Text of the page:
(Article previously appeared in SHRM)
Employees are dreading going to work on Nov. 4. In a survey by Reflective of 1,000 U.S. employees—conducted earlier this year—54 percent of participants said that if their candidate loses this election, it will impact their performance at work. Another 29 percent felt that office politics would make it difficult to go to work the day after the election. Tensions in the workplace have risen since then.
“Even more concerning long term, most Millennials [57 percent] are somewhat or very concerned that disagreeing with the political views of their bosses or co-workers could negatively bias their performance review,” said Reflektive’s Chief Human Resource Officer Rachel Ernst.
This election season, more than any other, HR professionals must focus on how to support employees and guide conversations to prevent explosive interactions and de-escalate disputes.
Preparing employees for post-election workplace interactions started months ago for some companies.
“We were having [virtual] town hall meetings every two weeks to remind employees about our policy about Election Day and how to be respectful of others,” said Kelli Kombat, global human resources director at the International Trademark Association.
With tensions and anxieties at an all-time high, the chances for controversial conversations have increased. Ernst encourages HR leaders to revisit their diversity and inclusion guidelines and lean into the work already completed on creating an inclusive environment.
Using active listening, showing empathy and sharing the mental health resources offered through an employee assistance program are the first steps. Providing employees guidance for navigating post-election conversations is key.
Ernst offers these strategies to guide employees’ conversations:
- Speak from your own experience.
- Never invalidate someone else’s experience.
- Remind employees they are responsible for their statements and actions, and the impact that they have on their colleagues.
- Be nonpartisan and objective while also being authentic. Share feelings rather than opinions.
A recent article in the Harvard Business Review recommends three strategies for avoiding heated debates. Curiosity, boundaries and humility keep controversial conversations from boiling over. Listening to understand, speaking respectfully and showing empathy will only go so far. Review your company’s employee handbook on how to respond should a discussion intensify.
In past election years, people might have said going to work post-Election Day was hard because they stayed up late watching the results. This year, the COVID-19 pandemic, social unrest and racial injustice have created all-new hardships.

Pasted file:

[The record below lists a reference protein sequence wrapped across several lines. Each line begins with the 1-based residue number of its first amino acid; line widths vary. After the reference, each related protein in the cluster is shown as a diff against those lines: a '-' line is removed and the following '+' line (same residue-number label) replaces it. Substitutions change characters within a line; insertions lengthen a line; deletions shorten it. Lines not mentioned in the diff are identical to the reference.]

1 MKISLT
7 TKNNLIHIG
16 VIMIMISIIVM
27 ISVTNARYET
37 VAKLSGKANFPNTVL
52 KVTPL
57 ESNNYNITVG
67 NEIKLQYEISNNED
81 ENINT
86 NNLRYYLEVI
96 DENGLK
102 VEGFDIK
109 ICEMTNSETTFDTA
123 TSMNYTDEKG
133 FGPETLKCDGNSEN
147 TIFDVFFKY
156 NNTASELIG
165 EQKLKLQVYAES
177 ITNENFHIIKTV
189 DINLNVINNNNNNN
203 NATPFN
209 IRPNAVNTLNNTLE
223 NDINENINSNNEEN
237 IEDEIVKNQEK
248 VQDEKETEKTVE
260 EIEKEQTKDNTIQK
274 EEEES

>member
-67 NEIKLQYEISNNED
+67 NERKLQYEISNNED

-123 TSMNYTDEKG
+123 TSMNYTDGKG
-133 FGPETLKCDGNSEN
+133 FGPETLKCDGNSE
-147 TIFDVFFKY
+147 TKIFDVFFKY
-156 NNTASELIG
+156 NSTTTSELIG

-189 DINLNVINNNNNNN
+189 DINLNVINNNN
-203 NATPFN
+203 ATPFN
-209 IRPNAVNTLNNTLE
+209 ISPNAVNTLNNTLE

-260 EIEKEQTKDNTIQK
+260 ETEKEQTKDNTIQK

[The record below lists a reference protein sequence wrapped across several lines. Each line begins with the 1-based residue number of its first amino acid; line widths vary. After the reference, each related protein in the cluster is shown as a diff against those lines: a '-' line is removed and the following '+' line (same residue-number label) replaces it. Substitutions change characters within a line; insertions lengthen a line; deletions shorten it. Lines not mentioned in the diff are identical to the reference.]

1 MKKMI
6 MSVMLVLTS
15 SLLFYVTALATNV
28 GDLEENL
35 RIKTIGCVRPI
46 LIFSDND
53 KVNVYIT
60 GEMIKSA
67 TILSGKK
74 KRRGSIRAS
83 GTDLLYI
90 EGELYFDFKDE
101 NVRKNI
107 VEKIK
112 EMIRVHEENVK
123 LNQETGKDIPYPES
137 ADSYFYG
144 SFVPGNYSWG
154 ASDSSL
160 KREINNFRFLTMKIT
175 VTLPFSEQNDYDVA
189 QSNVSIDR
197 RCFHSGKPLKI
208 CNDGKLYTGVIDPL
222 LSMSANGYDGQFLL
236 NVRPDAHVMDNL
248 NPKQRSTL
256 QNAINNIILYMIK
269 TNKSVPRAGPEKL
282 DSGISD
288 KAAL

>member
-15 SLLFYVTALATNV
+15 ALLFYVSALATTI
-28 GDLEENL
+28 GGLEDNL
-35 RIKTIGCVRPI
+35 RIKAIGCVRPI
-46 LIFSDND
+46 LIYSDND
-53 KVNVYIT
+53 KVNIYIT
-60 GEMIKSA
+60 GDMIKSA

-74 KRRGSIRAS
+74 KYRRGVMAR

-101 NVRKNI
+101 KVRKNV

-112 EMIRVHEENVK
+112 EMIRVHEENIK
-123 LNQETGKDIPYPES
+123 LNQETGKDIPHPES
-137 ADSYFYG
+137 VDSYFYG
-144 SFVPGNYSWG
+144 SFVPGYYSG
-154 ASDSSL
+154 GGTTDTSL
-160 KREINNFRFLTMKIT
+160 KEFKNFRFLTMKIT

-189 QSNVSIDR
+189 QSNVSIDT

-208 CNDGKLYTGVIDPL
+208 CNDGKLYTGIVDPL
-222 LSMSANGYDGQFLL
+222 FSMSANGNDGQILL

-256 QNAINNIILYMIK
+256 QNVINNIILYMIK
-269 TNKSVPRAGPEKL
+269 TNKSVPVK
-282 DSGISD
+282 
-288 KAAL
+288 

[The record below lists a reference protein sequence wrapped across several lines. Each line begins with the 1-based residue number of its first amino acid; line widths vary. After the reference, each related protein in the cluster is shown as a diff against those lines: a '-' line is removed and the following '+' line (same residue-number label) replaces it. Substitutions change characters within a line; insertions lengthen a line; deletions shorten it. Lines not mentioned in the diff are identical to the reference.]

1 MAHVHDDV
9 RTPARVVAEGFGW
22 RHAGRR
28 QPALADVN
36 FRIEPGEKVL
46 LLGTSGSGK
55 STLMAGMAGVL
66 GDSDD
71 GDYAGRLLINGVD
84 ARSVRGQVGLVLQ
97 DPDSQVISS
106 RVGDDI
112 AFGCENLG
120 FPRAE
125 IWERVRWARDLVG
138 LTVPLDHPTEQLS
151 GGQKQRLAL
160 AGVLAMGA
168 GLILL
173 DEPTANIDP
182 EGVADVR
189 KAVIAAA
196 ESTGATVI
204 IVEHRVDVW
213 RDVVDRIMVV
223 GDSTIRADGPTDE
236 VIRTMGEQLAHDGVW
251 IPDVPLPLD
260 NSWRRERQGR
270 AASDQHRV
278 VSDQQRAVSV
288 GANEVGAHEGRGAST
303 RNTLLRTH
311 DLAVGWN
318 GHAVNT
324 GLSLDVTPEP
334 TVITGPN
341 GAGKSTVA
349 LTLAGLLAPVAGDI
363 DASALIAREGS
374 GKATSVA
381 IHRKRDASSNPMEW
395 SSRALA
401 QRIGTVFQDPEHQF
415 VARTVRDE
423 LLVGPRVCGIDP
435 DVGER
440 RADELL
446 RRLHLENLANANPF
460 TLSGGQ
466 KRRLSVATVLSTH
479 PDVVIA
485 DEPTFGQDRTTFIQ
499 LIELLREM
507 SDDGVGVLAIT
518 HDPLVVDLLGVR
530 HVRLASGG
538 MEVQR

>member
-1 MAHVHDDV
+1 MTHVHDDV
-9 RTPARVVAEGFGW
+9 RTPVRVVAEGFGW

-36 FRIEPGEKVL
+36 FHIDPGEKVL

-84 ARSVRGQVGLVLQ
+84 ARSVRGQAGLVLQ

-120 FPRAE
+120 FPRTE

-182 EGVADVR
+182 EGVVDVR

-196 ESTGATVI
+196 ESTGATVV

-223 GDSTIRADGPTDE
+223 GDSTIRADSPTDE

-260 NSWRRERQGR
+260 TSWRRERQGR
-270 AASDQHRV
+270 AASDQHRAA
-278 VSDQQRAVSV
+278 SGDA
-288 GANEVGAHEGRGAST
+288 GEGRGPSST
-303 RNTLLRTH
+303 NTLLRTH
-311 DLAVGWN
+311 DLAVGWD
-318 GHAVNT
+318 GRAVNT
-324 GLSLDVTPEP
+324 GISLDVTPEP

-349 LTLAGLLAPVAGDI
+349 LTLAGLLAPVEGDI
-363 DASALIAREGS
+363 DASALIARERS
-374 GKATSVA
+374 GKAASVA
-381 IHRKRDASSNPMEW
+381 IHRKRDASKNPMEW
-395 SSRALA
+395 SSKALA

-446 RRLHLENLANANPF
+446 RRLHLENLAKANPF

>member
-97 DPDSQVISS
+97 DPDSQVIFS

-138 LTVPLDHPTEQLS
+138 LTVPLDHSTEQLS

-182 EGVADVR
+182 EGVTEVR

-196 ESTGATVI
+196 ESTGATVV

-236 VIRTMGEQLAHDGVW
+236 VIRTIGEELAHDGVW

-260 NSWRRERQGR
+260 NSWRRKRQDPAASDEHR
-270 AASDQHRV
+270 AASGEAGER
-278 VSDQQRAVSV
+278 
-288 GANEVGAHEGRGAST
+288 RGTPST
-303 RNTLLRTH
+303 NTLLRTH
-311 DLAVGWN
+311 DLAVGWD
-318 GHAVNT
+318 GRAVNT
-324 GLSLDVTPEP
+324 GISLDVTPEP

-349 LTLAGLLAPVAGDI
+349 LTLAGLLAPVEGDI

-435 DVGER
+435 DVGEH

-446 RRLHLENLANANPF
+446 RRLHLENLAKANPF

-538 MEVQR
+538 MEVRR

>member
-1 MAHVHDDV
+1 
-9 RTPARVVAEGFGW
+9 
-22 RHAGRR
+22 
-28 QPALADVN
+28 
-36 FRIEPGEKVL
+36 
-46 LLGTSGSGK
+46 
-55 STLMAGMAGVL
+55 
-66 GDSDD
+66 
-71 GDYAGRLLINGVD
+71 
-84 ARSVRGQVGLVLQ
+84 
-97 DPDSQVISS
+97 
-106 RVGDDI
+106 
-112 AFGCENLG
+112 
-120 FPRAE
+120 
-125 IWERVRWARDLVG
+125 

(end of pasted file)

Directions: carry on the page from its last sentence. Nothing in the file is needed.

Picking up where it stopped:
There are plenty of ways to show support without asserting a political agenda. Lindsay Lagreid, senior advisor of the Limeade Institute, said the most important thing companies can do is visibly show that they care about employees’ well-being.
“Having the CEO or another well-known leader post a video that acknowledges the situation and encourages them to take care of themselves is helpful,” Lagreid said. “Letting leaders know it’s OK to talk about the emotional impact of the election and encouraging managers to check in with employees and take the time to ask, ‘How are you doing, really?’ is important.”
Seven weeks ago, Leia Rollag started her role as head of people at WildBit. Company leaders encouraged her to get creative in supporting employees leading up to, during and after the election. The company operates on a four-day workweek and considered closing Nov. 3 and 4. The global company decided to remain open but designate those dates as “no-meeting days.”
“We are recommending people lean into the four-day workweek and the culture we have with a flexible schedule,” she said. “I lean a lot on the NeuroLeadership Institute, which has done research on the brain and has the SCARF model, which gives you tips on how to work around [conflicts] and reduce the threat response.”
WildBit also created a Slack channel to give team members space to talk about civic engagement experiences. Even though the team is separated from each other physically, its members can interact with one another about issues that matter to them. So far, though, Rollag says it hasn’t been widely used.
Leaders at KNACK suspended customer-facing content releases on Nov. 3 and 4 to provide the team space and grace to vote, volunteer or engage in self-care, according to Elizabeth Dunn, the company’s operations lead. They also granted staff permission to notify customers of slower service.
“[We have an] instant messaging system we use within our software that allows users to reach out to our support folks in order to chat in real time,” Dunn said. “We generally use this system to let users know that they might experience delays in response times during holidays, but we were able to employ those same tactics for the election and plan to leave those notices live through Nov. 4.”